Finding Personal Touches at BNP Paribas Open

For many years, the BNP Paribas Open at the Indian Wells Tennis Garden in Indian Wells, California, was associated with Charlie Pasarell, the former professional tennis player who took over a small tournament more than 30 years ago. Pasarell, along with partner Ray Moore and long-time tournament director Steve Simon (who left last fall to head up the WTA), helped grow the event into its current iteration as the largest tournament outside the Grand Slams.

Ray Moore had been serving as both the CEO and as tournament director of the event before resigning at the end of this year’s tournament following a series of controversial comments about the women’s tour. But the name you hear most associated with the tournament these days is Larry Ellison. Ellison has owned the tournament for six years and infused it with money that has allowed it to, among other things, add a second show stadium featuring court-view restaurants that include Chop House and his beloved Nobu (also found at his resort on the island of Lanai) and high-tech “Hawk-eye” line calling on all the courts.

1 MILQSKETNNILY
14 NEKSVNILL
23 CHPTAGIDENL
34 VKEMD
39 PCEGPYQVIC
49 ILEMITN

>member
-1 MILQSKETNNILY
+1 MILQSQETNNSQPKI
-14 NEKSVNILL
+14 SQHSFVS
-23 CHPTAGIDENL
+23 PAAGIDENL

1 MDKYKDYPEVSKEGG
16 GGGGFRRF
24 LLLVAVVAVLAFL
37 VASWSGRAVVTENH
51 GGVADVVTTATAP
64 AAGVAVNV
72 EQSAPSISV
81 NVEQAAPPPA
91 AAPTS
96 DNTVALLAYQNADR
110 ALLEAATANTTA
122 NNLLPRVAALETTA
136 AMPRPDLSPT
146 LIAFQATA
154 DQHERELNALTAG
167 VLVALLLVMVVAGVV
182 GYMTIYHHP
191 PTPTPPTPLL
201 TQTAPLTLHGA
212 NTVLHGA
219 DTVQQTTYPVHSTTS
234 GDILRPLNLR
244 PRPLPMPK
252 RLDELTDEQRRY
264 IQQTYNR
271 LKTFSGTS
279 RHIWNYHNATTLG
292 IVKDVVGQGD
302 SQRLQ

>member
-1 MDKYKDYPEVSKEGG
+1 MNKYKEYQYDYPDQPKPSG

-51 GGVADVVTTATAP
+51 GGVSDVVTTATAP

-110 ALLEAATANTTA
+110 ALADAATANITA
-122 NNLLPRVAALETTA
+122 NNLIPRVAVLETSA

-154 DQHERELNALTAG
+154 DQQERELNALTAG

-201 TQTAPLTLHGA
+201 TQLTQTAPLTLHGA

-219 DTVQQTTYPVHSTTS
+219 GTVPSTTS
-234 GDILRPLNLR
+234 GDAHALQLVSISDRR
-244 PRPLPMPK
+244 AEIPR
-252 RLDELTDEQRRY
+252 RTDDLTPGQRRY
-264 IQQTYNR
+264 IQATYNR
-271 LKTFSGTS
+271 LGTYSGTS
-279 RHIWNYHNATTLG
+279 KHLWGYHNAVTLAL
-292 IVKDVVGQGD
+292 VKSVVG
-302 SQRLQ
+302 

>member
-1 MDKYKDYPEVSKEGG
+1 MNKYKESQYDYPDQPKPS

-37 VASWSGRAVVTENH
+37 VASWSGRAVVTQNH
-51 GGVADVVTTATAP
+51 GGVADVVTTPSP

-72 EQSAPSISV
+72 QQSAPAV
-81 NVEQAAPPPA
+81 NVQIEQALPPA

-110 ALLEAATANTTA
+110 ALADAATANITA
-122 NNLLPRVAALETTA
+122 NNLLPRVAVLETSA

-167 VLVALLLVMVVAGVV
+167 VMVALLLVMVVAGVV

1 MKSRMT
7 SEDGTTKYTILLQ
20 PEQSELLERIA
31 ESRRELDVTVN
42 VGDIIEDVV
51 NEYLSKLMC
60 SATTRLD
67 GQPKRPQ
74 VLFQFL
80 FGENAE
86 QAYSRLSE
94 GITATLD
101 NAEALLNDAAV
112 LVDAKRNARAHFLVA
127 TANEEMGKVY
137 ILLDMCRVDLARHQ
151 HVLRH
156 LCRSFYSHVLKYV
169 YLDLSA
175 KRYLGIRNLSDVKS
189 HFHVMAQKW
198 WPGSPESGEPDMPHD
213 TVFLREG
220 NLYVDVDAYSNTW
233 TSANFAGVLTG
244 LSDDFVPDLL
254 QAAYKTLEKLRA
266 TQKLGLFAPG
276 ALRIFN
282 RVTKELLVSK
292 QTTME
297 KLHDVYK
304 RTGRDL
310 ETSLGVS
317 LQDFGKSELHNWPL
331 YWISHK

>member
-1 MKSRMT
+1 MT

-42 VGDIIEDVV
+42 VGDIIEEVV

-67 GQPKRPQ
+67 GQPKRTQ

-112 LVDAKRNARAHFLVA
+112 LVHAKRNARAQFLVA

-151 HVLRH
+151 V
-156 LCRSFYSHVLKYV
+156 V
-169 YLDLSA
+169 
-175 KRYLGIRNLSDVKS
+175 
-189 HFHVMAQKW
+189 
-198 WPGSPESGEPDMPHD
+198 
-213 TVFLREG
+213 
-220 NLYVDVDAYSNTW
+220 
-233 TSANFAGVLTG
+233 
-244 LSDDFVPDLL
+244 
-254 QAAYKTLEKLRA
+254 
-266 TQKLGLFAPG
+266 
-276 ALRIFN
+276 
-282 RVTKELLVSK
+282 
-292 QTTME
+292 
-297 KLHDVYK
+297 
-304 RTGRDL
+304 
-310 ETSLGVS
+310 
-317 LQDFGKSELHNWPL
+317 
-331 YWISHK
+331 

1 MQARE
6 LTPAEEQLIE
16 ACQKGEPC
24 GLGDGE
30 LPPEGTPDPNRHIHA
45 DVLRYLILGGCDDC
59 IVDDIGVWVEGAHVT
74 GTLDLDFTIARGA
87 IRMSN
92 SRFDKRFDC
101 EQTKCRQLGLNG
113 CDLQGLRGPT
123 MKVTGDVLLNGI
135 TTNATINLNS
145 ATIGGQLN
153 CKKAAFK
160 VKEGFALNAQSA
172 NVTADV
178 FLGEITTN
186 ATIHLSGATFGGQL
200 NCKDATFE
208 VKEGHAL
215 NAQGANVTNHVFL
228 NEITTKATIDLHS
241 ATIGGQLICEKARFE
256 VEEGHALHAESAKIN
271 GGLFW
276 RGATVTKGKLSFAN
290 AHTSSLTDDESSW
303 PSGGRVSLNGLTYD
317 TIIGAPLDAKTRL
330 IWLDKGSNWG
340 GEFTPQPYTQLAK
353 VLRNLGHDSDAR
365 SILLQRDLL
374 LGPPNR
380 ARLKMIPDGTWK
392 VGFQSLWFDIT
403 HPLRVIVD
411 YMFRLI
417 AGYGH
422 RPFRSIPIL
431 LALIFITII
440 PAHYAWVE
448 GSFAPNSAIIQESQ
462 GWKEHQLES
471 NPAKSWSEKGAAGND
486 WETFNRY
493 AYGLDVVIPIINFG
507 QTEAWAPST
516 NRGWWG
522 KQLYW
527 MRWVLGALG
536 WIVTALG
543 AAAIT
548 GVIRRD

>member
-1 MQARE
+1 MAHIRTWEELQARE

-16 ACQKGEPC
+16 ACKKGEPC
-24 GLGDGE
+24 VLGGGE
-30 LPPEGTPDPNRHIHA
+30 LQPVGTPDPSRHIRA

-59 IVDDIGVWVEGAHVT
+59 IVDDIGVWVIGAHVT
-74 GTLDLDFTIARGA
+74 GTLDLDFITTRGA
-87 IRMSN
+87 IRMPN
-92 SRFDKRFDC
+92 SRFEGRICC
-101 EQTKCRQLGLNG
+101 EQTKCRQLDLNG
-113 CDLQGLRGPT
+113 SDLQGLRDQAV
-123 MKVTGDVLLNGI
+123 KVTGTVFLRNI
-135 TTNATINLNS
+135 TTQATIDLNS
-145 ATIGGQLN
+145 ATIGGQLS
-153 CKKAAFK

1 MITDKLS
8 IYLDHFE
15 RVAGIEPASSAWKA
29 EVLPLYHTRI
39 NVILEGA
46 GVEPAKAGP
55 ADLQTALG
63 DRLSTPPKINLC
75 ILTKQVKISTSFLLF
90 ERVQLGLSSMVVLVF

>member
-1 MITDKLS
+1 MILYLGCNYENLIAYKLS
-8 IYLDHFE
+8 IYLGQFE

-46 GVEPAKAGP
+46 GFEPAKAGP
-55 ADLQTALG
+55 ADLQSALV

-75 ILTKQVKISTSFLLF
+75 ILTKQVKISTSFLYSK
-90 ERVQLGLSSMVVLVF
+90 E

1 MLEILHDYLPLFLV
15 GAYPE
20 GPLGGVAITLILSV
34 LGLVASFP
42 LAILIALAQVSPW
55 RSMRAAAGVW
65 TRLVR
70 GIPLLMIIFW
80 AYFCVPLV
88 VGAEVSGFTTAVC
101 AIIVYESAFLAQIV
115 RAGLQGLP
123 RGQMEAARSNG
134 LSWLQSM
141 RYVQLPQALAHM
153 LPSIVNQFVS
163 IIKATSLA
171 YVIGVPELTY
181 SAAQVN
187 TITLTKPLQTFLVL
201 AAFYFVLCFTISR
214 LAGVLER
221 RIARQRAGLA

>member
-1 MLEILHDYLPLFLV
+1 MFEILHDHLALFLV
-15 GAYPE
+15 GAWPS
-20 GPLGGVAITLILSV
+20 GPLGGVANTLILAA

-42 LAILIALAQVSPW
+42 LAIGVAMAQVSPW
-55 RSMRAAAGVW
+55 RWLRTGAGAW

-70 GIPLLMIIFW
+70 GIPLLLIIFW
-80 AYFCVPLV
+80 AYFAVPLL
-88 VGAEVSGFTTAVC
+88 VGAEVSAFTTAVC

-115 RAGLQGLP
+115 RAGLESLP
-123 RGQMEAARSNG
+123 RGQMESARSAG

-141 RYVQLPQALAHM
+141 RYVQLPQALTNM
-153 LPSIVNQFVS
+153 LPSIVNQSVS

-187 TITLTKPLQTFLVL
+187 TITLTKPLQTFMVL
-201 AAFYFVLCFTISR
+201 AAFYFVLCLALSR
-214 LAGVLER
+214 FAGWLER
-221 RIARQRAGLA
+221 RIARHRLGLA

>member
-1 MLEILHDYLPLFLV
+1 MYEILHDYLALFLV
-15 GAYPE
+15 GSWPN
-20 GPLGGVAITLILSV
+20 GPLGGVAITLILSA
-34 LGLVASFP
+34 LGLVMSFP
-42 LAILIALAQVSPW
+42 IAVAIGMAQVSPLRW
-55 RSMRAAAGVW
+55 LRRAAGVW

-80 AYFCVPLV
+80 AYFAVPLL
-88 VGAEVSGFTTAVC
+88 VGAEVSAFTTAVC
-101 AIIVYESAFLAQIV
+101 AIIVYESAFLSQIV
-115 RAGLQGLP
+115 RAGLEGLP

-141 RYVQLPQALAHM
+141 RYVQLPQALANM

But this was the first year where the Ellison touches felt a bit more obvious, especially the new set of box seats on the south end of Stadium 1 for Ellison and other VIPs who included, on the days I attended the tournament, Mike Tyson and Rod Laver. To create this and other new improvements on Stadium 1, the court was actually lowered by 28 inches.

BNP Paribas (and its U.S. subsidiary Bank of the West) has also put a more personal stamp on the tournament with the addition of its BNP Paribas “We Are Tennis” Fan Academy, which features John McEnroe and his troop of tennis ambassadors (BNP Paribas and Bank of the West employees from all over North America who won a contest as to why they should be considered the ultimate tennis fans) helping to exhort more fan enthusiasm, and with the creation of an annual scholarship program for high school tennis players in the Coachella Valley.

Tourism officials in the valley—comprising Indian Wells and other cities in the Greater Palm Springs area—have continued to use the tournament to highlight offerings in the area. These include destination features aired during Tennis Channel and ESPN2 coverage and a new “insider guide” on the WTA’s website with tips from Southern California native (and world #38) CoCo Vandeweghe. All highlight the number of offerings in the valley, including former tournament host sites La Quinta Resort & Spa and the Hyatt Regency Indian Wells. The closest hotel to the tennis garden is the recently renovated Homewood Suites by Hilton, located across the street and popular with fans that want to be close to the action.

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